Other reasons for modifying practice
From open-answer style questions, we learned that respondents also modify their Ashtanga yoga practice for other reasons that we didn’t list. Those reasons included things like modifying to accommodate a travel schedule or when under mental and emotional stress. Respondents also said they made changes to focus on a specific aspect of practice like standing poses, backbends, or hip-opening.
How do Ashtangis modify their practice?
Ashtangis indicated that they make different kinds of changes to their practice depending on the situation. Some of the most common ways that respondents reported included: changing something about the pose itself, changing the sequence, modifying the transitions, or shortening the practice. We also learned that Ashtangis modify by softening their practice overall, by stepping instead of jumping in vinyasas, leaving out jump throughs, or simply not going as deep into postures. They make changes that accommodate the reality of their bodies, when they’ve had experiences like having hip replacements, leg amputation, or arthritis. And some practitioners reduced their overall amount of time spent on asana, in order to focus more time on meditation and/or pranayama practice.
We found some small relationships between the context of the practitioner and the ways that they chose to modify practice. As years that respondents had been practicing increased, they were generally more likely to modify their Ashtanga yoga practice by shortening it (p=.03, Cramer’s V=0.1), making a change that avoided pain/injury (p<.001, Cramer’s V=.23), changing the sequence (p<.001, Cramer’s V=.15), leaving out poses (p=.01, Cramer’s V=.12), and changing the transitions (p<.001, Cramer’s V=.14).
Interestingly, as age increased, respondents were less likely to modify their Ashtanga yoga practice by shortening it (p=.01, Cramer’s V=.11). As complexity of practice sequence increased, practitioners were more likely to modify practice by changing it to avoid pain/injury (p<.001, Cramer’s V=.17), changing the sequence (p<.001, Cramer’s V=.17), and adding preps (p<.001, Cramer’s V=.16).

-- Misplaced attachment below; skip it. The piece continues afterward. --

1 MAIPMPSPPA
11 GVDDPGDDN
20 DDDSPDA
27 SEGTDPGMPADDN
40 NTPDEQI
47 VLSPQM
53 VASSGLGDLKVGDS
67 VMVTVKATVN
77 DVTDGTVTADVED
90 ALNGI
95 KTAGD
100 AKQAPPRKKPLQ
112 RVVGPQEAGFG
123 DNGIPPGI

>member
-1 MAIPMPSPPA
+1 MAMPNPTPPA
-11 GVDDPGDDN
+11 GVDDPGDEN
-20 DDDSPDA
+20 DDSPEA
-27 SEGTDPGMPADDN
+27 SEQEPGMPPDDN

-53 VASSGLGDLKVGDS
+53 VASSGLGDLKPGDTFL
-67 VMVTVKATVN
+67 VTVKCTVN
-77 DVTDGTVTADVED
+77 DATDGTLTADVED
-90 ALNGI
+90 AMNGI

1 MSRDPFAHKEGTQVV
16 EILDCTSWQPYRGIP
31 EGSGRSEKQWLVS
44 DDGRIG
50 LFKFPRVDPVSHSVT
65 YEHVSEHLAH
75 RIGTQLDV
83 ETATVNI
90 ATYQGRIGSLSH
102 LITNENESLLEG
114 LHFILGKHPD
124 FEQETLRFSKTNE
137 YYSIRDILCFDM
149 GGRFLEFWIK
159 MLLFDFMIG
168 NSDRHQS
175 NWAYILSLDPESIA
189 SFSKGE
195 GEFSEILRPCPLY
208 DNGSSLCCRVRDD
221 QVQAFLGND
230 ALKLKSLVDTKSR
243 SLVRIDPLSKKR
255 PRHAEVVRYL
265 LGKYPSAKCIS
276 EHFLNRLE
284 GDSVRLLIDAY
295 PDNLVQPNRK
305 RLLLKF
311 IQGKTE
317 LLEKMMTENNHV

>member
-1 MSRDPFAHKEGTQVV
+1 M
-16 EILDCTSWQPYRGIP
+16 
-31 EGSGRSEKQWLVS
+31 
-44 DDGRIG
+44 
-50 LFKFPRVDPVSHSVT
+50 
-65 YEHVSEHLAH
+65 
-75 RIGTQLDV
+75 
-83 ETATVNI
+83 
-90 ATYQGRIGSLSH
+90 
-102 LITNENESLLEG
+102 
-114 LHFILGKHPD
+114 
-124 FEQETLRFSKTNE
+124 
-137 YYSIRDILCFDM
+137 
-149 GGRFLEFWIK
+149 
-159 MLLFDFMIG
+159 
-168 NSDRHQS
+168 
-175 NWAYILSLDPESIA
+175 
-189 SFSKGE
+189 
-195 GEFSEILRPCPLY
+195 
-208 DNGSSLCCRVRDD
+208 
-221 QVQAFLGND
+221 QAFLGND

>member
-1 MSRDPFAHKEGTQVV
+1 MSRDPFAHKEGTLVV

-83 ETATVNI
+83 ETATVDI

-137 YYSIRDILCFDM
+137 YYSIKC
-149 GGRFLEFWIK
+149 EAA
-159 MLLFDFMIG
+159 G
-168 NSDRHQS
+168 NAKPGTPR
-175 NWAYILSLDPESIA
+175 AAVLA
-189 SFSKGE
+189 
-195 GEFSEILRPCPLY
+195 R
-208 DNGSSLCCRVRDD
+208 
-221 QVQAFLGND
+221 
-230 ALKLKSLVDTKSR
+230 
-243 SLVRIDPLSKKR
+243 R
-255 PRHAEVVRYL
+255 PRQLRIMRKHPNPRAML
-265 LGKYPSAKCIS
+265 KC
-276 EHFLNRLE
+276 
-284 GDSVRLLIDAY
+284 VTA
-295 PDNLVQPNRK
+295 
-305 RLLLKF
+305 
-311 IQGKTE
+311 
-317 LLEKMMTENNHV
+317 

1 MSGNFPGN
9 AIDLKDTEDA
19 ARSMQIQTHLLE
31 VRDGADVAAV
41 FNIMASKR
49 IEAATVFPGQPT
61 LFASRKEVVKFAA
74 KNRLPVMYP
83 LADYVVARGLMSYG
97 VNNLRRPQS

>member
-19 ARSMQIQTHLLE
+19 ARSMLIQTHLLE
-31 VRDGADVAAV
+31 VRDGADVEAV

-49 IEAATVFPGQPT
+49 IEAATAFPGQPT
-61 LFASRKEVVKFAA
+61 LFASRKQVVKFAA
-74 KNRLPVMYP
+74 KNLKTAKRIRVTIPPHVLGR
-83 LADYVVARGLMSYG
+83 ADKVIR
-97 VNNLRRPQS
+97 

How do we know how and when to modify Ashtanga yoga?
So now that we know how and when practitioners modify their Ashtanga yoga practice, it’s worth considering what level of experience is required to know that you are modifying for a “good” or “worthy” reason. Hopefully, in the early years of practice, we have a teacher who is helping us understand how and when to make those decisions. Hopefully, that teacher is teaching us as students to think through a process that can empower us to make those decisions when we are practicing on our own.
When are we avoiding something that could be advantageous for us or just being lazy? Personally, if we intend to practice Ashtanga for the long term, then I’m not sure it’s helpful to think of ourselves as lazy for simply making changes to our practice. I lean more towards simply considering the choices we have and that they have particular effects. If we practice more consistently, then we experience more of the benefits of yoga. We showed that in our previous research study. If we only practice once in a while then the effects are different.
Making choices in practice
Ultimately, we make a choice about where we want to put our energy and time and how hard we want to work in practice. Working as hard as possible to “achieve” full expression of challenging postures may not be our goal in practice. As teachers, we have an opportunity to engage with our students and learn what their goals for practice are. Why are they in our class? That helps us then tailor the structure of the practice to meet them where they are. If we consider our lineage to go back from Pattabhi Jois to Krishnamacharya, then modification, otherwise known as teaching to the student, IS our lineage.
Signup for our newsletter!Get the latest articles in your inbox each month.
"*" indicates required fields